Admiring the beauty of the Zebra Sparrow shows you the evolutionary importance of love in the bird world

A new study is attempting to answer one of mankind’s oldest questions: why does love exist?

A pair of zebra finches (Taeniopygia guttata) at Bird Kingdom, Niagara Falls, Ontario, Canada. Image credit: Keith Gerstung / CC BY 2.0.

A bird known as the zebra finch (Taeniopygia guttata) shares many characteristics with humans, mating monogamously for life, and sharing the burden of parental care.

Using a population of 160 zebra finches, authors of the new study set up a speed-dating session, leaving groups of 20 females to choose freely between 20 males.

Speed-Dating for Zebra Finches Reveals Evolutionary Importance of Love | Sci.News

Once the birds had paired off, half of the couples were allowed to go off into a life of wedded bliss.

For the other half, however, the scientists intervened like overbearing Victorian parents, splitting up the happy pair, and forcibly pairing them with other broken-hearted individuals.

The pairs, whether happy or somewhat disgruntled, were then left to breed in aviaries, and the team assessed couples’ behavior and the number and paternity of dead embryos, dead chicks and surviving offspring.

Strikingly, the number of surviving chicks was 37 percent higher for individuals in ‘free-choice’ pairs than those in ‘forced’ pairs.

The nests of ‘forced’ pairs had almost 3 times as many unfertilized eggs as the chosen ones, a greater number of eggs were either buried or lost, and markedly more chicks died after hatching.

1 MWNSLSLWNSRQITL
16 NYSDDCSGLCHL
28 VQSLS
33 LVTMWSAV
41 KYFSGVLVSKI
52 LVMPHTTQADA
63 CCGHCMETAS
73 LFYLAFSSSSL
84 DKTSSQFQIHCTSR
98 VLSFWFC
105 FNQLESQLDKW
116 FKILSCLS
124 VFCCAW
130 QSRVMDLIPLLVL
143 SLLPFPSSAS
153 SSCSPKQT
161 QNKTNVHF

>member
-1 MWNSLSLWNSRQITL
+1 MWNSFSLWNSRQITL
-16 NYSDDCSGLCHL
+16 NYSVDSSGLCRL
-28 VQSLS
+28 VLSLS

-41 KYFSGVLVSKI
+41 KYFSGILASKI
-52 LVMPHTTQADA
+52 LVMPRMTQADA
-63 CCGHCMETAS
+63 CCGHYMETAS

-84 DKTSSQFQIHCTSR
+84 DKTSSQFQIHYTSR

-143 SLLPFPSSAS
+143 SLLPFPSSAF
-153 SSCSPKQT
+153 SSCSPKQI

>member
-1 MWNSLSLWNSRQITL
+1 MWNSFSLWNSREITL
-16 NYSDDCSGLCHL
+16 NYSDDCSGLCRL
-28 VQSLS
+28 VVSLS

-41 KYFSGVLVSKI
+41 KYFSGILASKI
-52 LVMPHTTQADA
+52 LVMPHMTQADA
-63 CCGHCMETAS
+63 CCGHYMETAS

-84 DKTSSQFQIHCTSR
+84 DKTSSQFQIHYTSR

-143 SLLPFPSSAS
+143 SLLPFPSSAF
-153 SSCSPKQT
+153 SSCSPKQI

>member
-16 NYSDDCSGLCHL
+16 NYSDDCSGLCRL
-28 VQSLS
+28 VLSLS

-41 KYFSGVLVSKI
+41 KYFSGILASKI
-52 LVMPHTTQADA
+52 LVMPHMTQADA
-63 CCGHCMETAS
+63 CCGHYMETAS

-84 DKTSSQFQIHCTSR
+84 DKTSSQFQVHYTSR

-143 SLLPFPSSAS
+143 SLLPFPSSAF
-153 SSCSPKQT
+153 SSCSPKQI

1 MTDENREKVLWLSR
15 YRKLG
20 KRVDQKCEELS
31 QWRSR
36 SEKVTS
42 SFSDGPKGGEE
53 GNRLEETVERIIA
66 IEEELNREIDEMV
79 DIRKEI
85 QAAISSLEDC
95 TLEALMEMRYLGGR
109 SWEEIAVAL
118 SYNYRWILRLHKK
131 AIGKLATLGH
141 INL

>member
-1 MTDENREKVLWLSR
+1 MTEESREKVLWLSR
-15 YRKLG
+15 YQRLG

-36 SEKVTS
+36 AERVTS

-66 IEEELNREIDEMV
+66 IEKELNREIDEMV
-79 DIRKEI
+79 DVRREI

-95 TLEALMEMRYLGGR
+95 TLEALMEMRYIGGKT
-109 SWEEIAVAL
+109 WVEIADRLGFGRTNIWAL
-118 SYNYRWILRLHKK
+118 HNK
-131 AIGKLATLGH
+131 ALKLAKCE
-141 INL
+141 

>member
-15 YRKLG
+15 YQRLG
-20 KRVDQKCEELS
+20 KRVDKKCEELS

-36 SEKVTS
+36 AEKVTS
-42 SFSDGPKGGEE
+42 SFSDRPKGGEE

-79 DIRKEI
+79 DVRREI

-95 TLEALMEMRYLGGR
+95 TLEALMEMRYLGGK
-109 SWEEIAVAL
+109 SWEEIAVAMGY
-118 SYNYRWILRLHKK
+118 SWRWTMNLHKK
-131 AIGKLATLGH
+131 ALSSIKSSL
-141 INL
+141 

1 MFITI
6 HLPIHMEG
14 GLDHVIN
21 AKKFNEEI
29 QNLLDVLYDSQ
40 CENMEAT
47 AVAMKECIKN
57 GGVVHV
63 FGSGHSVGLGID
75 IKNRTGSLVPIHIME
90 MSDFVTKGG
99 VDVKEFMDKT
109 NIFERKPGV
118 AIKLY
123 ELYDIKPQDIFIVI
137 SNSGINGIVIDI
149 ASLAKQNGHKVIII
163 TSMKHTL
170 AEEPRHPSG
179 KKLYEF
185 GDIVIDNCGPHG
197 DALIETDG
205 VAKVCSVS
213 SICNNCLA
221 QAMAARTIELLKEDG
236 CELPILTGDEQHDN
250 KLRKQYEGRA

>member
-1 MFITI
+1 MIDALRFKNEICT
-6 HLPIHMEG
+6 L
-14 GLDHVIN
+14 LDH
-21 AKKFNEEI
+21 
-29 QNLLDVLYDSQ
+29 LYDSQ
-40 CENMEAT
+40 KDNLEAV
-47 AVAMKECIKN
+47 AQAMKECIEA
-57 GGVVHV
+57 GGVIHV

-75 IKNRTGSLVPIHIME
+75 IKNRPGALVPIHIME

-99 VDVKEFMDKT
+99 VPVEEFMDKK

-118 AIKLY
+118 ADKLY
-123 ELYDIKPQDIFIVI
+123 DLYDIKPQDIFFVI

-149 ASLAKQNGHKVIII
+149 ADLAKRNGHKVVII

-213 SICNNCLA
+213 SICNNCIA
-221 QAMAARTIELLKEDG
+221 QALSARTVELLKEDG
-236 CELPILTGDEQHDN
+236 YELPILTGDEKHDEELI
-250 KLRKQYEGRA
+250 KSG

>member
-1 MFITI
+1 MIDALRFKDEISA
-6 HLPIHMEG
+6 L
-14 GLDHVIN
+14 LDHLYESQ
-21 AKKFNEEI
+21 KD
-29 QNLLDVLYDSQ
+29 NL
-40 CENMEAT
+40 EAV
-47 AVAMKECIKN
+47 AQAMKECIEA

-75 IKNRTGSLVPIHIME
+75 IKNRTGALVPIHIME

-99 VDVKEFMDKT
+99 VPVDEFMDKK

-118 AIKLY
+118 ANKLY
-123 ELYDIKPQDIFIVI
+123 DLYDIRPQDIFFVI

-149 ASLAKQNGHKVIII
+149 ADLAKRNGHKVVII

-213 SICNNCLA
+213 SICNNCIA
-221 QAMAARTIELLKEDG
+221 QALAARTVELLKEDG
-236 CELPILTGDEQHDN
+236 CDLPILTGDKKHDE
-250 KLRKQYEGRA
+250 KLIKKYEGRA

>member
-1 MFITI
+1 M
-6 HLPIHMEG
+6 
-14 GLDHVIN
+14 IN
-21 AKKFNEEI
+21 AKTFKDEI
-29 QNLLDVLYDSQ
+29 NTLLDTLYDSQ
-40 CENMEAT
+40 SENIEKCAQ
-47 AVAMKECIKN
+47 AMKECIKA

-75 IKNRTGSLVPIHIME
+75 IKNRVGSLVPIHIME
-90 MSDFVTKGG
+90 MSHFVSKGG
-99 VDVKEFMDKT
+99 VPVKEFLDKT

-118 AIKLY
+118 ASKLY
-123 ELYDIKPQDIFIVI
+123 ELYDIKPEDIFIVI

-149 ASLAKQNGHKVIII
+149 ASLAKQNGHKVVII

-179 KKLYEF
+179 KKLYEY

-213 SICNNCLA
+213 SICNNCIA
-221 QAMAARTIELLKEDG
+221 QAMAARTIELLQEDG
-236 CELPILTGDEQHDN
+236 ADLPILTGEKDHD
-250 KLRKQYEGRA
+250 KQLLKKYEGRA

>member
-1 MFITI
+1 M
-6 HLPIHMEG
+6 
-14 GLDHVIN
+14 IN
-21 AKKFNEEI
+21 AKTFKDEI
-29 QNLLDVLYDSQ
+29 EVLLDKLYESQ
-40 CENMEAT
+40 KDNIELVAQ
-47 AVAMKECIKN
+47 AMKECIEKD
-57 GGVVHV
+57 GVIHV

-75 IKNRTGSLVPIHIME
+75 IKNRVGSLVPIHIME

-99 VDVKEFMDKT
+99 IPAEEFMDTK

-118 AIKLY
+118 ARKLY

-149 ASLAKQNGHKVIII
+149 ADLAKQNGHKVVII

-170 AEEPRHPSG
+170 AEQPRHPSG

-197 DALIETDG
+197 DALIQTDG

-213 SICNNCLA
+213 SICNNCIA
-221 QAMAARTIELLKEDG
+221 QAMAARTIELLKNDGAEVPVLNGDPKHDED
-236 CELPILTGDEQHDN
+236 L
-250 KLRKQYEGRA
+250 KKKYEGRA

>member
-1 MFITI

Watching the pairs’ courtship showed some noticeable differences – although ‘forced’ males paid the same amount of attention to their mates as the chosen ones did, the ‘forced’ females were far less receptive to their advances, and tended to copulate less often.

Zebra Finches (Taeniopygia guttata) Australia | Zebra finch, Birds, Birds for sale

An analysis of harmonious behavior revealed that ‘forced’ pairs were generally significantly less lovey-dovey than the chosen ones.

There was also a higher level of infidelity in birds from ‘forced’ pairs – interestingly the straying of male birds increased as time went by while females roamed less.

Overall the scientists conclude that birds vary rather idiosyncratically in their tastes, and choose mates on the basis that they find them stimulating in some way that isn’t necessarily obvious to an outside observer.

Zebra Finches: Great Pets for Beginners | Zebra finch, Finches bird, Bird breeds

This experiment ‘turns on’ the females to increase the likelihood of successful copulation and encourages paternal commitment for the time needed to raise young; together these maximize the pair’s likelihood of perpetuating their genes through their thriving offspring.

The results were published online this week in the open-access journal PLoS Biology.

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